Jubilee Party split over leadership wrangles

On 26 April, one group linked to former President Uhuru Kenyatta (currently the Jubilee Party leader) and another one supporting President William Ruto, stormed the party headquarters in Nairobi, with each claiming authority to be in office.

Jubilee Party, an affiliate of the opposition coalition Azimio la Umoja, supported Raila Odinga in his quest to seek the Presidency last year, but members split after Ruto was announced the winner.

A few weeks after his swearing-in, East African Legislative Assembly MP Kanini Kega mobilised a section of politicians within the party and switched loyalty to Ruto whom they met at State House.

That was followed by Kega announcing himself as the new Secretary General and suspending Kenyatta’s confidant Jeremiah Kioni and chairman David Murathe after he held a National Executive Council meeting with a group of loyalists. They accused the two leaders of mismanaging the affairs of the party.

On Wednesday, the police lobbed tear gas to disperse supporters of Kega and Kioni who had forcibly tried to storm the party’s offices.

“He must leave, he was suspended from that position,” Kega said, referring to his opponent Kioni, who was in the party offices.

Kioni maintains that he still holds the position, disregarding a meeting of his opponents who say they dismissed him without Kenyatta’s knowledge.

“I am not going anywhere,” Kioni responded to Kega, accusing him of being bought by the government to disrupt the opposition’s agenda.

Despite the directive from the Political Parties Disputes Tribunal (PPDT) urging the party to resolve differences internally, both camps are set on controlling Jubilee.

Stamping authority

Kenyatta stormed the party headquarters to protect his ally Kioni, adding that his presence was aimed at protecting the party.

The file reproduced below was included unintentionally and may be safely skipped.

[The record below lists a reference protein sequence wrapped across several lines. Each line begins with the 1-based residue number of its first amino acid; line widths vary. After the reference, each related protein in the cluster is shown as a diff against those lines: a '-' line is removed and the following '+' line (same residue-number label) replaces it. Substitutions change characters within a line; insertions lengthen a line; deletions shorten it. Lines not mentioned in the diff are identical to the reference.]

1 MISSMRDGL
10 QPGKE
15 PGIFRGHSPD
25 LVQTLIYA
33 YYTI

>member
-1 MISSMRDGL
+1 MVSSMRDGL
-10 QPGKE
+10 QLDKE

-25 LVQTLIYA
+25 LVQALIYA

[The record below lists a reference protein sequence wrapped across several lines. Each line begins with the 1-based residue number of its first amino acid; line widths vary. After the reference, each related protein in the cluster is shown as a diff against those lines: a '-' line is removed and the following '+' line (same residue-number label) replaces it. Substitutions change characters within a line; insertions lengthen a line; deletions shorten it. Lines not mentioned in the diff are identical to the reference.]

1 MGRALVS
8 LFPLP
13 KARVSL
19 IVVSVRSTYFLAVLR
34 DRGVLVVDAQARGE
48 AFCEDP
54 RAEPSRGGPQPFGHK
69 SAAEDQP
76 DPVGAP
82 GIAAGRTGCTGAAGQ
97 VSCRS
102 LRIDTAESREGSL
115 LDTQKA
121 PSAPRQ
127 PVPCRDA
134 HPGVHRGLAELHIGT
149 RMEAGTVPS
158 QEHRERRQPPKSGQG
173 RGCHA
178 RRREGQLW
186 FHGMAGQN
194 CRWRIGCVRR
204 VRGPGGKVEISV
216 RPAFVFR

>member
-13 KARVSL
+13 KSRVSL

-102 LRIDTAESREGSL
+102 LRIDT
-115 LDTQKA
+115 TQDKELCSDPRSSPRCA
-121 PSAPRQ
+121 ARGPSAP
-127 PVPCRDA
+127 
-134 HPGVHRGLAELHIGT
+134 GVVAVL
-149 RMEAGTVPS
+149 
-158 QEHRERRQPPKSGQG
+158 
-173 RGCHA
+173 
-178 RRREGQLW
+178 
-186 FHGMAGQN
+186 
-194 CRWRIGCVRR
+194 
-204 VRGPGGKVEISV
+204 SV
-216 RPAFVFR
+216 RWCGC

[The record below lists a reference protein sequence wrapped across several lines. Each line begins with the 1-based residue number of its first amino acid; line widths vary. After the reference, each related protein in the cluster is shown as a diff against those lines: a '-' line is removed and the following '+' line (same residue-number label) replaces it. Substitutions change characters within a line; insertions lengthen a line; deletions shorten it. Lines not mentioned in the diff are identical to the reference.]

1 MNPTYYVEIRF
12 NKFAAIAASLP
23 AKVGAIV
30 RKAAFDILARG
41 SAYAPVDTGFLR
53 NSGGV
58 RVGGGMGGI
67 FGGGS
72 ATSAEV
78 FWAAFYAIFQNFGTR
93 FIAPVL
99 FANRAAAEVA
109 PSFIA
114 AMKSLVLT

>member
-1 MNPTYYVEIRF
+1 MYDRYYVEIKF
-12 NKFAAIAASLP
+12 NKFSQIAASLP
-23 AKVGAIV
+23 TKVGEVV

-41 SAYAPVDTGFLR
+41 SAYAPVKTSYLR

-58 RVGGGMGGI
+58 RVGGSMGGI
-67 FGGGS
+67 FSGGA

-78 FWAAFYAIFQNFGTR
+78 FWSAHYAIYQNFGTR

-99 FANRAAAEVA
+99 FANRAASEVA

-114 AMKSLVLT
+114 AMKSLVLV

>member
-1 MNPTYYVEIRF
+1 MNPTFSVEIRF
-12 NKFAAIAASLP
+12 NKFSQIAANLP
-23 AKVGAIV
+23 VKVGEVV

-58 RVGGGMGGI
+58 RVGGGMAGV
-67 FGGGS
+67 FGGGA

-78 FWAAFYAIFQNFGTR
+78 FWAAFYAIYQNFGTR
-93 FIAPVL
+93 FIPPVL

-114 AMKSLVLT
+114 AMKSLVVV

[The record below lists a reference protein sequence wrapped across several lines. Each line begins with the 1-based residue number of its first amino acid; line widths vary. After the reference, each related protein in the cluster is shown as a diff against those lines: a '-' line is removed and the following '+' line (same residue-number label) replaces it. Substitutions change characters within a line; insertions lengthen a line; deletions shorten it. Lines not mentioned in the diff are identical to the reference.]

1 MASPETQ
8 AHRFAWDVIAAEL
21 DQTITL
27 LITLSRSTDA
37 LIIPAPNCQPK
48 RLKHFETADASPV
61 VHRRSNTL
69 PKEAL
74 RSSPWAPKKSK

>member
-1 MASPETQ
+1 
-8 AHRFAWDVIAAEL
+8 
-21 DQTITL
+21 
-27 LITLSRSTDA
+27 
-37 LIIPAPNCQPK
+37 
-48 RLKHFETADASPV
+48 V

“We want our rights respected. I have to come to stand in solidarity with him and party members to protect our party,” Kenyatta said.

“Let anybody who wants to leave [the] party [to] do so,” Kenyatta added, referring to disgruntled members who have decided to support the ruling regime.

Kenyatta also accused the government of using the police to harass his allies in the party.

However, Defence Minister Aden Duale, a close ally of Ruto, has criticised Kenyatta, calling on the former leader to stop engaging in active politics.

“It is despicable to see a former President who, after having served two full terms, reduces his stature by fighting over a shell of a party,” tweeted Duale.

“Kenyatta has shown that he is still active in politics and the leader of the Jubilee Party,” Edwin Kegoli, a political analyst, tells The Africa Report.

He adds that the former leader has sent a message that his party is fully behind opposition coalition leader Raila Odinga and its activities.

It is the first time that Kenyatta has publicly come out to comment on political development in his party since he stepped down from the presidency last September.

“Kenyatta is not keen to see the party he formed supporting Ruto, whom he opposed,” Kegoli says.

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